• ‘Have to’ + ‘Want to’. Those who feel included in a meaningful opportunity will help create change in addition to their normal responsibilities. Existing team members can provide the energy – if you invite them.
  • Head + Heart. Most people aren’t inspired by logic alone, but rather by the fundamental desire to contribute to a larger cause. Extraordinary results are possible if you can give greater meaning and purpose to your effort.
  • Select Few + Diverse Many. More people need to be able to make change happen – not just carry out someone else’s directives. Done right, this uncovers leaders at all levels of an organization, ones you never knew you had.

These values and practices require the active participation of the leaders driving the change. But even this is not enough. Heath and Heath note in their book on change [11] that leaders “need to script the critical moves” essential to accomplish the change.

The SAFe Implementation Roadmap

Based on experience and these insights from the field of organizational change management, the SAFe Implementation Roadmap article series guides leaders on this particular journey, as summarized in the Implementation Roadmap article and Figure 6 below.

Figure 6. The SAFe Implementation Roadmap

The SAFe implementation roadmap is described in a series of 12 articles that align with Kotter’s blueprint for change. For example, the sense of urgency is often established in the many conversations that lead to an organization ‘reaching the tipping point’ and deciding to ‘go SAFe.’ The next recommended action is to train a core group of Lean-Agile change agents and leaders who will form the powerful guiding coalition. The pattern continues throughout the roadmap, designed to incorporate successful organizational change lessons into the SAFe transformation model. This roadmap helps leaders’ know the way’ as they drive for successful change. The roadmap also highlights Scaled Agile’s Leading in the Digital Age series designed to better prepare leaders to lead the implementation.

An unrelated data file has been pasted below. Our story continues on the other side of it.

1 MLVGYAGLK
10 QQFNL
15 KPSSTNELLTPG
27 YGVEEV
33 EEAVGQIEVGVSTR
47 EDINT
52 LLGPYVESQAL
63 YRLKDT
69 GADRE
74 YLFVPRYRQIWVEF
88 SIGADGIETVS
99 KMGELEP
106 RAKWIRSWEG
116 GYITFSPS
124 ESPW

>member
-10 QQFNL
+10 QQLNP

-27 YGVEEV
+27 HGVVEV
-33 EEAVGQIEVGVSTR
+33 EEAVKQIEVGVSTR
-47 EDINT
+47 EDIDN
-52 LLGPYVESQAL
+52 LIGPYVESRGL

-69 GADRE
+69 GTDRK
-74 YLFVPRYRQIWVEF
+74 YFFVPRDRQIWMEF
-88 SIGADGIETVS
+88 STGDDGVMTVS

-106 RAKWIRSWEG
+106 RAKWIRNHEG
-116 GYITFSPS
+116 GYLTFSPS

Role of the SAFe Practice Consultants

Even with Lean-Agile leaders and sound organizational change strategies, observations from many SAFe implementations indicate that a significant cadre of change agents and experienced coaches is also needed. While every leader plays a part in producing the change, SAFe Practice Consultants (SPCs) are trained and equipped specially for this task. SPCs’ training, tools, courseware, and intrinsic motivation play a critical role in successfully implementing and sustaining a SAFe transformation.


Implementing SAFe is not just any change; it’s a shift to persistently and relentlessly improving business agility, all based on the fundamentals of Agile and Lean. It requires managers, executives, and other leaders who understand how to lead, sustain and accelerate the transformation to a new way of working.

Leaders alone have the authority to change and continuously improve the systems that govern how work is performed. Only they can create an environment that encourages high-performing Agile teams to flourish and produce value. Leaders, therefore, must internalize and model leaner ways of thinking and operating so the rest of the organization will learn from their example, coaching, and encouragement.

Effective leadership ultimately provides the foundation for the adoption and success of Lean-Agile as the new way of working, and mastery of the competencies that lead to business agility.

Agility is principally about mindset, not practices.

― Jim Highsmith, Agile Project Management: Creating Innovative Products